Reese Harper: That is true and we can move on past this, but I want to add one more thought to that. It seems like sometimes it is just about timing and patience for when you deserve certain things. You get out of school and you have said that their is this pent up entitlement and in my experience at least, we interview probably three people a day, where it is just different dentists getting out of school looking for help or wanting someone to tell them what to do. We do this big intake form where they fill out stuff before we call so we know what everyone’s goals and priorities are. It is amazing how many people within one or two years out are focused on that. Yesterday, I saw two surveys come back and one of them was, “how do I get my second home,” right? I saw another one two days ago was, “how do I get a second home?” This person was only three to four years into practicing. They are liquid ya know $40,000-50,000. I’m like, woah!
Mike Abernathy: They still had debt too! Not that there isn’t good debt, but people who do not move towards debt freedom also tend to not want to overextend themselves again. I mean it is not goal setting the two make goals for.
Reese Harper: You remember how it felt, right? You remember how it felt to be in that painful situation, and how hard it was and how life has gotten less stressful now. Life has become much less stressful and so I don’t want to go back there again and live in that.
Mike Abernathy: Well, it kind of focuses your life decisions a little bit better too. And too, when you start modeling that, you are again rubbing off on your wife. I rarely see doctors that if they are kind of mean to their staff or they don’t handle money well or they are not very good with people in the office. It usually is that way in the home. So, again, if they are not good with money in the office they generally have problems there too. Today, I think dental students have finally found a way, I feel like Dr. Phil, like “what were you thinking”. I mean they figured out one other way, not only are they coming out of dental school with a lot of debt. I just read an article where the average student debt 4-5% of it is spent on drugs and alcohol. You know though, they get out, and marry another dentist! So instead of coming out with $300-400 thousand, they have a million. They have to live near each other and both have jobs and stuff. You know, they just keep adding a twist to this!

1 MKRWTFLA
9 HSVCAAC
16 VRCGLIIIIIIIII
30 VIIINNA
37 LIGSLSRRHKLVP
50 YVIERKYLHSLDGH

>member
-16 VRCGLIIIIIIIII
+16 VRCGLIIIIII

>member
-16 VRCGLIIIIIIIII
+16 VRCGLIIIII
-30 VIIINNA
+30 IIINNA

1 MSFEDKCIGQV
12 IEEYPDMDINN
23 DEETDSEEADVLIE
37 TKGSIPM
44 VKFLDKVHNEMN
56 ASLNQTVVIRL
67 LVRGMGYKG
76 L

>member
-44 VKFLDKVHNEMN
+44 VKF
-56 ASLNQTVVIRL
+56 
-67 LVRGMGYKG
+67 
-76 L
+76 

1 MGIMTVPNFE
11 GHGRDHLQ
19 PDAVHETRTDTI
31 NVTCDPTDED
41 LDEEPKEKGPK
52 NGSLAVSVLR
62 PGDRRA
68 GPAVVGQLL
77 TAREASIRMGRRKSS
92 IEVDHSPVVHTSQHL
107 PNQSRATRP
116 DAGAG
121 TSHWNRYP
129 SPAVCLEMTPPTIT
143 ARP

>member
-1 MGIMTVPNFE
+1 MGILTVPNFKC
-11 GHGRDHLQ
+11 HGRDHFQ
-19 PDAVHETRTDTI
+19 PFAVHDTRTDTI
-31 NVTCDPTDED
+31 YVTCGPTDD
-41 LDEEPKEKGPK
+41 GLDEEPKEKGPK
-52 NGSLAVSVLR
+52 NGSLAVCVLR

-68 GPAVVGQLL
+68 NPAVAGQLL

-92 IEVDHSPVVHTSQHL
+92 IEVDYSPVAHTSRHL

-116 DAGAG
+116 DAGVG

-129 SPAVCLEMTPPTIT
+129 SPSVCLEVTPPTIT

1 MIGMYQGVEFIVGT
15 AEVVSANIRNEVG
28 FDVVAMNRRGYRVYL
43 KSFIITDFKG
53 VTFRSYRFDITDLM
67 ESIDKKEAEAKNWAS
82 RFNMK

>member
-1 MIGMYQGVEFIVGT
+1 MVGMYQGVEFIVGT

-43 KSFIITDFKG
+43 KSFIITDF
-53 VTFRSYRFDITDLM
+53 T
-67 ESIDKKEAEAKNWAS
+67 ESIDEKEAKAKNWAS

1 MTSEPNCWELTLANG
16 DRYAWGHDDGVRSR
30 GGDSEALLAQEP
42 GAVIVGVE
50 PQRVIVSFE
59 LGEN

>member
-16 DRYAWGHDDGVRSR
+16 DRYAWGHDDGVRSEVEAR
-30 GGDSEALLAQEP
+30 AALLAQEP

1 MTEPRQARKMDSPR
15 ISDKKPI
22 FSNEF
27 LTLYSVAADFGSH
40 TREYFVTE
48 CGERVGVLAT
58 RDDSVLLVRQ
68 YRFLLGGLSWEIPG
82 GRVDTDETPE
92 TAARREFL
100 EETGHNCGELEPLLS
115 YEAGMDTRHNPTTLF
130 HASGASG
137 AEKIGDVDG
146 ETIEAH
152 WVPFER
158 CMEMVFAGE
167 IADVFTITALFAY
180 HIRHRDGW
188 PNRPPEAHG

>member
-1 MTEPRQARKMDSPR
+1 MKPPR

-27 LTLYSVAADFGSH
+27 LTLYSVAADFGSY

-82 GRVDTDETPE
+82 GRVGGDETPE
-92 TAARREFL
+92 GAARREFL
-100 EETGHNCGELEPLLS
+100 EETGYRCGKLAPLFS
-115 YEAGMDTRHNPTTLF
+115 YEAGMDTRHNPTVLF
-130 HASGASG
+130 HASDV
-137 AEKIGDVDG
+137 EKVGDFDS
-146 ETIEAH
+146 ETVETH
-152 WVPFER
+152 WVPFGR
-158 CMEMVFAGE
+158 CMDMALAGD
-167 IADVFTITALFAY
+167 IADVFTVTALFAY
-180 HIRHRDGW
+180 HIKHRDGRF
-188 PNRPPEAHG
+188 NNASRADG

Reese Harper: Ya, that is good insight. That is one thing that you said in your list. You hear about entitlement. You mentioned a few other things, one being new patients. Everyone seems to care about this, you know, obviously it’s a huge issue. In your experience how much effort do you think people actually put towards that themselves versus just kind of complain about it. I am curious how much mental bandwidth does that take up and how much time do doctors actually spend on marketing and growing their patient base versus just being frustrated that people don’t come and knock the door?